An “Account for Vote” Budget

The Union Government’s interim budget was placed by the acting Finance Minister Piyush Goel in Parliament on Friday. The most remarkable feature of this budget is that a series of tax exemptions and other sops have been announced, especially for the salaried middle class and farmers. These will reduce the revenue of the Government. But Goel has not – he could not have – indicated the sources from which these revenue losses will be made up for. He could not do it because that would have meant making tax proposals which he could not do. But the net result of this is that he has passed on a huge liability for the next government which may not be headed by Narendra Modi and his team.
There is a conscious effort, in an election year, to keep the educated, salaried and articulate urban middle class in good humour. There will be no tax on an annual income of Rs. 5 lakh. This, Goel claimed, will benefit about three crore people. Assuming India’s population to be 130 crore, three crore is just 2.3 per cent of the population. The thunderous cheers that greeted the Finance Minister’s declaration to this effect shows the dominance of the middle class in our politics. But to figure out the actual benefit of Rs. 5 lakh exemption, one has to depress it by the net depreciation of the rupee due to inflation during the five years of the Modi rule. This figure, like many other figures, is just not available.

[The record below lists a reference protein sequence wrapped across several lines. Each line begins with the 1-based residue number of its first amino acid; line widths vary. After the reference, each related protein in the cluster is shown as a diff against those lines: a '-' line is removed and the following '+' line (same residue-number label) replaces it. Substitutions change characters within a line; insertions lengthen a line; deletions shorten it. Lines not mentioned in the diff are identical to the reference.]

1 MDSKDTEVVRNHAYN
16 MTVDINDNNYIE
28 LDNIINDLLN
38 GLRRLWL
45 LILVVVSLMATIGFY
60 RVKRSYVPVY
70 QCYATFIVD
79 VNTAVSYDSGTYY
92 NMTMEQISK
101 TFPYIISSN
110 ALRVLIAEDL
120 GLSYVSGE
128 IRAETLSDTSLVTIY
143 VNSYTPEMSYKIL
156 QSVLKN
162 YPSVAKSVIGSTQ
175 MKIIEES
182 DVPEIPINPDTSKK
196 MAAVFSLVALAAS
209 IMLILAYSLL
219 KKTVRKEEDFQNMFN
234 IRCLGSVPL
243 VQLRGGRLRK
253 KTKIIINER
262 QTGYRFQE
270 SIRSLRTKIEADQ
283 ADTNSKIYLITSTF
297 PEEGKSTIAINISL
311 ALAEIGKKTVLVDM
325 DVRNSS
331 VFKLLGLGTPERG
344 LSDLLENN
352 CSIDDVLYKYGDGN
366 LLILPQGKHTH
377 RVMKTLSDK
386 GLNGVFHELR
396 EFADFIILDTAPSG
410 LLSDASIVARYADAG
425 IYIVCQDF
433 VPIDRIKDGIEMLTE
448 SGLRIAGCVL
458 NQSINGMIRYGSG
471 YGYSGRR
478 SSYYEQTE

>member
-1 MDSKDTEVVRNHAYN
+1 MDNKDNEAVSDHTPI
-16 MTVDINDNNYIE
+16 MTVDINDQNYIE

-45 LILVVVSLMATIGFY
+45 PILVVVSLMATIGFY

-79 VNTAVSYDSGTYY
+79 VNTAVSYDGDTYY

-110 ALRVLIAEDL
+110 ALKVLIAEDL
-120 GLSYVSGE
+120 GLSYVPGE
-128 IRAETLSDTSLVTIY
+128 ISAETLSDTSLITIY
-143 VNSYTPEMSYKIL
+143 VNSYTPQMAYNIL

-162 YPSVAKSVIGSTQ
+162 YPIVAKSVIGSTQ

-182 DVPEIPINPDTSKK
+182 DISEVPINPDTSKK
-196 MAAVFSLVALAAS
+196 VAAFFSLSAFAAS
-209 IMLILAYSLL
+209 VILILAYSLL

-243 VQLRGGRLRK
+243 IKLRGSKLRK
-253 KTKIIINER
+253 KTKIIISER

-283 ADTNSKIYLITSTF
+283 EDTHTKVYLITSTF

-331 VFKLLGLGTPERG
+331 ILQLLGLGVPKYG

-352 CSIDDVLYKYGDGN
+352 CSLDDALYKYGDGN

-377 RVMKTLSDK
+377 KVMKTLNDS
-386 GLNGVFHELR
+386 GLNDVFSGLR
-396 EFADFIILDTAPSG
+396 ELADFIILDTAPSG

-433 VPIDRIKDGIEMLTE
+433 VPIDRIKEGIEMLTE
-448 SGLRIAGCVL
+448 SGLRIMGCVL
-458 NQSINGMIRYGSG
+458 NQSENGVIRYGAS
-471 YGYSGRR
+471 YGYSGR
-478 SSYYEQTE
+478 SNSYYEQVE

The other notable sop is a direct cash benefit of Rs. 6000 per year, for the marginal farmer owning less than two acres of land. This works out at Rs. 17 per day. Congress President Rahul Gandhi has called it an ‘insult’ to the farmers. Few will disagree with him. The defence budget has been raised substantially at over Rs. 3 lakh crore but there are no details as to what percentage of this will go to meet the pay and pension bill and how much money will be available for building and acquiring military hardware and for technological upgradation.  The round figure of defence allocation does not indicate the military preparedness of the country to meet the twin threats it faces from the west and the north. This budget, as Congress leader Mallikarjun Kharge has said is, indeed, not a “vote on account” budget but an “account for vote” budget or, in ex-Finance Minister P. Chidambaram’s words, “a poll manifesto budget.” Indeed.

Friday, 1 February, 2019